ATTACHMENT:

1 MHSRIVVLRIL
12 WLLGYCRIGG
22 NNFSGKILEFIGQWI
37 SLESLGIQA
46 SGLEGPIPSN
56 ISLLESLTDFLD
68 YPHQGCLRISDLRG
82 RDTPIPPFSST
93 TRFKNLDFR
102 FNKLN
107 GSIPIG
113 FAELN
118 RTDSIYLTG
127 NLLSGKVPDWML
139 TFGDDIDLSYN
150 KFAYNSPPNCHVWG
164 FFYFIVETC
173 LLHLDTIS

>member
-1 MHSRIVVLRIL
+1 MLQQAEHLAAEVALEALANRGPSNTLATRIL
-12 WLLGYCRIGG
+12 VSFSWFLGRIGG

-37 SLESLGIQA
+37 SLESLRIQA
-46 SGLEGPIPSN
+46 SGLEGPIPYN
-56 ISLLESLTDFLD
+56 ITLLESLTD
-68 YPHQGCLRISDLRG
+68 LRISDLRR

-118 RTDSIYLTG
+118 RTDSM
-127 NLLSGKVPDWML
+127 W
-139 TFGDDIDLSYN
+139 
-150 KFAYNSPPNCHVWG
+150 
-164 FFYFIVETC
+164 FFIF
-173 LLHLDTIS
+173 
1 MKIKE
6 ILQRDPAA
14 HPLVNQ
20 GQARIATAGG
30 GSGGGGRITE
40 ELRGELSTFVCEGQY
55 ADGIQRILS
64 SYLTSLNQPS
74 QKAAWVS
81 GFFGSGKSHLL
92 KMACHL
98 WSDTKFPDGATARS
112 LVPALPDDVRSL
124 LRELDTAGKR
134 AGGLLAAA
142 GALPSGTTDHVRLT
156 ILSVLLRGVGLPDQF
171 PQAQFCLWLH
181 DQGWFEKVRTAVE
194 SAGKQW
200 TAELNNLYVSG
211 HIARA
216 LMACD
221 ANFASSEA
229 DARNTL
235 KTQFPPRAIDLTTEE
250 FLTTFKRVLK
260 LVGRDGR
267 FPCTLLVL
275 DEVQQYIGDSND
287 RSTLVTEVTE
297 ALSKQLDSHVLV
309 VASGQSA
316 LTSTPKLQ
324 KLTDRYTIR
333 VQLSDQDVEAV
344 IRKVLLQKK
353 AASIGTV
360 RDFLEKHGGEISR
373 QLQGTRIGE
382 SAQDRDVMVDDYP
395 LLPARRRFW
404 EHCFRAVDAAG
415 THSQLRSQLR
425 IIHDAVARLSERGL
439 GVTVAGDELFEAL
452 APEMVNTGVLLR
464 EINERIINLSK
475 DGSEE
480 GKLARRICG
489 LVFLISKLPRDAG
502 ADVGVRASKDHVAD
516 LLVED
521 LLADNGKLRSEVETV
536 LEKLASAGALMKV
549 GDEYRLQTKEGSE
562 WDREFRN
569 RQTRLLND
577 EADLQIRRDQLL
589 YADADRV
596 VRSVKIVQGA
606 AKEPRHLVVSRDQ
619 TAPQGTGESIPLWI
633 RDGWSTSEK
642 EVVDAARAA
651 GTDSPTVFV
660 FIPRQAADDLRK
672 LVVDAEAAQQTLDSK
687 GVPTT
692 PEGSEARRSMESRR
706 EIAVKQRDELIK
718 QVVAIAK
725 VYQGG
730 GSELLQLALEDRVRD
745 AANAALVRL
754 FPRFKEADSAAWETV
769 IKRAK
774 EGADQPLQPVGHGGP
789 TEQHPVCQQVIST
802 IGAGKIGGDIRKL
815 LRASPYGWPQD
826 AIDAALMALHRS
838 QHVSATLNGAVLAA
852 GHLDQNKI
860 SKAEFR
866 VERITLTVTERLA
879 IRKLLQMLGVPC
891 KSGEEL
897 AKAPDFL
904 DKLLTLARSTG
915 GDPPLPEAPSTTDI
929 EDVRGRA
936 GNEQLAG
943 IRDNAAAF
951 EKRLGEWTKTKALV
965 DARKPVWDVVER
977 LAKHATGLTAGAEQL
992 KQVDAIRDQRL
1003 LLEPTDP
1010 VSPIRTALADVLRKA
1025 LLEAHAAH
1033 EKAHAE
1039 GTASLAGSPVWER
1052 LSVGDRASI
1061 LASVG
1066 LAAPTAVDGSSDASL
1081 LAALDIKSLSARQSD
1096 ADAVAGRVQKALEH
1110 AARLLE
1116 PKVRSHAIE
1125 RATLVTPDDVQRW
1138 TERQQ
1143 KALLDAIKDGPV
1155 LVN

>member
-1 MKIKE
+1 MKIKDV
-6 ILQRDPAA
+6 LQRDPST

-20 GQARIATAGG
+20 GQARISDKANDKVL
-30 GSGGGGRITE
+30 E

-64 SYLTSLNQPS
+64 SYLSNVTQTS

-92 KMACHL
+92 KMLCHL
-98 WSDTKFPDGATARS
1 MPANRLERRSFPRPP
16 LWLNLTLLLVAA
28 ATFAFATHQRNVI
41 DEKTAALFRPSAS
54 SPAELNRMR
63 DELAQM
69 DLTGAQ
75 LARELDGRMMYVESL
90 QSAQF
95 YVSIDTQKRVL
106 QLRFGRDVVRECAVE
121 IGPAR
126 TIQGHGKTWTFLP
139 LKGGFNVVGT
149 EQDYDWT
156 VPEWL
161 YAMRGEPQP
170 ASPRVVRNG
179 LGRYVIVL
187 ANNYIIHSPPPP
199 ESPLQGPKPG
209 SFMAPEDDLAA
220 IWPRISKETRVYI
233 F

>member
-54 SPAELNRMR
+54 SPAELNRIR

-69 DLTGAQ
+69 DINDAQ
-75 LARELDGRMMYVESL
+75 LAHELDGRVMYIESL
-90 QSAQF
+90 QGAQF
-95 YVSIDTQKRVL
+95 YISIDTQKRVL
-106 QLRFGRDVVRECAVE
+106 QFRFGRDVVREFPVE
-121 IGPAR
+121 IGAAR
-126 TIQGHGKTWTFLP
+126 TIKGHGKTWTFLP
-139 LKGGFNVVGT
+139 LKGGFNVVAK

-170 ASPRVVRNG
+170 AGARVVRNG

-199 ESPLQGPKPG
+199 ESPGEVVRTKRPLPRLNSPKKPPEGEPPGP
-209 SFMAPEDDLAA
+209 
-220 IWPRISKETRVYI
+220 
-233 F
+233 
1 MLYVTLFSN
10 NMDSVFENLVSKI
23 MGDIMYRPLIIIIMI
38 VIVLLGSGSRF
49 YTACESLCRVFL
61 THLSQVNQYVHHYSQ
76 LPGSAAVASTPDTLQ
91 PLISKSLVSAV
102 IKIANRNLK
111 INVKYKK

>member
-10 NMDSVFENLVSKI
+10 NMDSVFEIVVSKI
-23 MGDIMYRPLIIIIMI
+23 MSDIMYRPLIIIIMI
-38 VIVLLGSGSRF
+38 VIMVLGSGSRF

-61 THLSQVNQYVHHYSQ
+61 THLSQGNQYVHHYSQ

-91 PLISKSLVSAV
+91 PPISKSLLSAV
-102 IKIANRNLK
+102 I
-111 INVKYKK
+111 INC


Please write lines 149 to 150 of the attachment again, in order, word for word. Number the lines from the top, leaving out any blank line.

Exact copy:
1066 LAAPTAVDGSSDASL
1081 LAALDIKSLSARQSD